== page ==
Buying a home can be an overwhelming process. From financing to negotiating the purchase contract, there are a lot of moving pieces that can leave homebuyers bewildered. A real estate agent can help guide you through each step of the buying process, offering sound advice along the way. By working with a professional agent who knows the ins and outs of the real estate industry, you’ll not only end up with a great home, but you’ll also walk away with a great experience.
By providing your real estate agent with some basic information about your income, savings, and debt, he or she can assist you in getting pre-approved by a reputable lender. The lender will then go over your financing options, what monthly payment amount you can afford, and what you can expect for down payment requirements and closing costs.
For most buyers, choosing a home is an emotional process. An agent can assist you in this process by offering objective information about each property you look at. From local community information like schools and zoning to home-specific details like condition and amenities, an agent can help you find exactly what you’re looking for.
Once you’ve found the home of your dreams, an agent will research recent comparable sales of similar homes in the area to help determine a fair selling price. Based on those comparable sales, as well as other factors like inspections and repairs, an agent will then help you structure an offer and negotiate on your behalf to get the very best deal possible.
Once the offer is accepted by the home owner, you are officially under contract; however, in no way it means you’re all done. If buying with financing, a copy of the executed contract needs to be delivered to the lender to further continue processing your mortgage loan to get you to the closing table.
An underwriter is the person in charge of analysing credit preceding the granting of a loan. Underwriting typically happens behind the scenes, but is an important aspect of mortgage approvals.
The mortgage underwriting process has 5 key steps: verification, appraisal, title search and insurance, flood certification, and surveying.
After the housing crisis of the mid-2000s, the Consumer Financial Protection Bureau enacted rules to protect borrowers. Under these new rules, lenders must be sure a borrower is qualified. Verifying the information you put on your application is top priority.
The lender’s team of underwriters will check the information on your application and supporting documents. They will call your employer, for example, to confirm that you work at that job and that you are paid what you said you’re paid. If you’re self-employed, you may need to supply a lot more documentation. The amount of verification involved depends on how risky your lender perceives you to be.
The lender wants to be sure that the price of the property you’re buying is comparable to the values of similar properties. The lender will get an independent appraisal of the property prior to closing, and the results could affect the rate and terms of your mortgage. A licensed appraiser will provide an expert’s estimated value based on a physical inspection and comparables, or “comps” — prices paid for comparable properties that have recently sold in the neighborhood. An appraisal typically costs between $300 and $500. And needs to be paid outside closing by the buyer.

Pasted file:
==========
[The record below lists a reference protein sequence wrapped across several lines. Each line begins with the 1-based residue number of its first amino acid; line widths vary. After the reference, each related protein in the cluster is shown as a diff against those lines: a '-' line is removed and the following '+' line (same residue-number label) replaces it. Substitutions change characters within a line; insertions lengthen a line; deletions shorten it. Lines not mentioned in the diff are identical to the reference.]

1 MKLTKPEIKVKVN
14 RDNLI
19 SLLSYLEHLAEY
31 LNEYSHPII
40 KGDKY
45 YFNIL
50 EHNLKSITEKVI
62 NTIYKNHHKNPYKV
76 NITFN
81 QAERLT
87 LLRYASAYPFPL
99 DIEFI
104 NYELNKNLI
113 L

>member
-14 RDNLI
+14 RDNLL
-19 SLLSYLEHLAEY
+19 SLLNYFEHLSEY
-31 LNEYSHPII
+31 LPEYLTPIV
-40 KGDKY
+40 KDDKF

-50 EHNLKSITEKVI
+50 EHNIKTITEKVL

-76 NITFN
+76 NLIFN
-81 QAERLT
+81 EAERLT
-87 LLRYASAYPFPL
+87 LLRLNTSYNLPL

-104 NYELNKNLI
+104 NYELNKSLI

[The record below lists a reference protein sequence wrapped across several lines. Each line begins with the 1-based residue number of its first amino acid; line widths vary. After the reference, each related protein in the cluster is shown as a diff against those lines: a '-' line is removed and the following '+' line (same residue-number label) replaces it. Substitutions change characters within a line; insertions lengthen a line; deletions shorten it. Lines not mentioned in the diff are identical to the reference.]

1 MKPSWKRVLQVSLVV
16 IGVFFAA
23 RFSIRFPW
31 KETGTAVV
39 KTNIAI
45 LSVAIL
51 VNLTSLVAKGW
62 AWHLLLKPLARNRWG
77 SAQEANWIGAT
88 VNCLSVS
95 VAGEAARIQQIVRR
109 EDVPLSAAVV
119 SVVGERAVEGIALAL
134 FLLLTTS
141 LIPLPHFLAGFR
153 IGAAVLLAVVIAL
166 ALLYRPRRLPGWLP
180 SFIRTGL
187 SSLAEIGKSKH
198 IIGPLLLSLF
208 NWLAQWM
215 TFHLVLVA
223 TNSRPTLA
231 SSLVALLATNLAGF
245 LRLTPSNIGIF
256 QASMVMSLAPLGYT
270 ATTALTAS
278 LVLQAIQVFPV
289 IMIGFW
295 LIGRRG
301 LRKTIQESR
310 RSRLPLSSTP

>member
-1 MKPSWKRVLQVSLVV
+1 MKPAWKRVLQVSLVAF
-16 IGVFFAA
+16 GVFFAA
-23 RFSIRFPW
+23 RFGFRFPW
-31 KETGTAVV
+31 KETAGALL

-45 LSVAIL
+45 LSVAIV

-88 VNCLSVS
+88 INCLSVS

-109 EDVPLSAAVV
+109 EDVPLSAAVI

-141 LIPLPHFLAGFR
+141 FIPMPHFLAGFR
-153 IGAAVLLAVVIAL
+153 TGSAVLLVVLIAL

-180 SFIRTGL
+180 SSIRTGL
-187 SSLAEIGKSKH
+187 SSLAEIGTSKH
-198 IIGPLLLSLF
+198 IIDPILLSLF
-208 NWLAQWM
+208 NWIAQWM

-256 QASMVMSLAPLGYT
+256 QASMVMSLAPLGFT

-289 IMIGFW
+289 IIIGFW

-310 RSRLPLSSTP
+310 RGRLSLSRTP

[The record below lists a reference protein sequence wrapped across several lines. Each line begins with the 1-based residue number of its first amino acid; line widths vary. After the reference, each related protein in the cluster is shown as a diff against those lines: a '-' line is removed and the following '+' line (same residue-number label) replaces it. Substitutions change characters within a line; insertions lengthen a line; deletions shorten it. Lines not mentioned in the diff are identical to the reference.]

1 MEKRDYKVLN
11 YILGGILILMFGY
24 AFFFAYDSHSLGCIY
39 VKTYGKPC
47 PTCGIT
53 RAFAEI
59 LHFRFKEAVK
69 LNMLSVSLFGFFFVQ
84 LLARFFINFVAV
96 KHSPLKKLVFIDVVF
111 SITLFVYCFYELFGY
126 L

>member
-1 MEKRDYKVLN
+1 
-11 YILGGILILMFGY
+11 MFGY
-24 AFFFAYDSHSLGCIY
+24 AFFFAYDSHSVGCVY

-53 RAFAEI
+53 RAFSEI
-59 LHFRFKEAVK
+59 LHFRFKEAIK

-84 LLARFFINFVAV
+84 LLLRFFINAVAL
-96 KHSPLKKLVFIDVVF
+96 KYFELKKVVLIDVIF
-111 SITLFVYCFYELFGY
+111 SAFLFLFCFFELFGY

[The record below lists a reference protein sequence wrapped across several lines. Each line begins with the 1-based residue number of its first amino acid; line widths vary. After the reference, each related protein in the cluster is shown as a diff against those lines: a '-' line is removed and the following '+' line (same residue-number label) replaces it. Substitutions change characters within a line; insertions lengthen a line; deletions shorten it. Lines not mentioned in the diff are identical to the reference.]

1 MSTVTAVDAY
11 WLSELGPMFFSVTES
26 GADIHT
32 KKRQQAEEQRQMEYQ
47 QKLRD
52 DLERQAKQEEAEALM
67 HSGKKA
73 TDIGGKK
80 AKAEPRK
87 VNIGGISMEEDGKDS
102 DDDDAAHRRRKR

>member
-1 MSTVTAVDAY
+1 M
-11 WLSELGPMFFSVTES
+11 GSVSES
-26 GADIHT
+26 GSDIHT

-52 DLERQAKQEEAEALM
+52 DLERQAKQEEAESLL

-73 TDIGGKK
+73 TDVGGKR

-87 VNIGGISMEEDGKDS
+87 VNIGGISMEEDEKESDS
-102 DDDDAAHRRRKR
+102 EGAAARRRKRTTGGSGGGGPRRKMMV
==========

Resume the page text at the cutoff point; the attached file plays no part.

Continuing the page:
After the appraiser has looked at the physical side of your house, a title company looks at its legal history. Your lender doesn’t want to lend money against a house that may have claims on it. That’s why a title company performs a title search. The title company will research the history of the property, looking for encumbrances such as mortgages, claims, liens, easement rights, zoning ordinances, pending legal action, unpaid taxes and restrictive covenants.
The title insurer then issues a policy that guarantees the accuracy of the work. Your lender will require a title policy that protects the lender. In some cases two policies are issued — one to protect the lender and one to protect the property owner.
Flood insurance is not part of a standard homeowners insurance policy. If your property is in a flood zone, your lender wants to know about it. The lender will hire a specialist to analyze your property and neighboring sites to determine if the home is in a flood zone; the report is called a flood certification. If you’re in a flood zone, you’ll be required to buy flood insurance.
If you think you may be in a flood-prone area, you can check out any property on FloodSmart.gov before you even start searching for your new home.
Finally, some lenders will require that a home’s property boundaries be verified by a professional survey.
While all of this information is being gathered, you can help by taking these steps:
– Provide complete documentation with your application.
– Respond promptly to your lender’s request for more information.
– Call your lender and real estate agent to check on your loan application status.
– Help contact employers and others who may need to provide documentation.
– Keep records of your conversations with your lender.
Closing, or settlement, can be a complicated process. In some areas, the escrow or title company handles the closing process, while in other areas an attorney handles it. Regardless of where you’re buying, a real estate agent can help ensure that everything goes smoothly.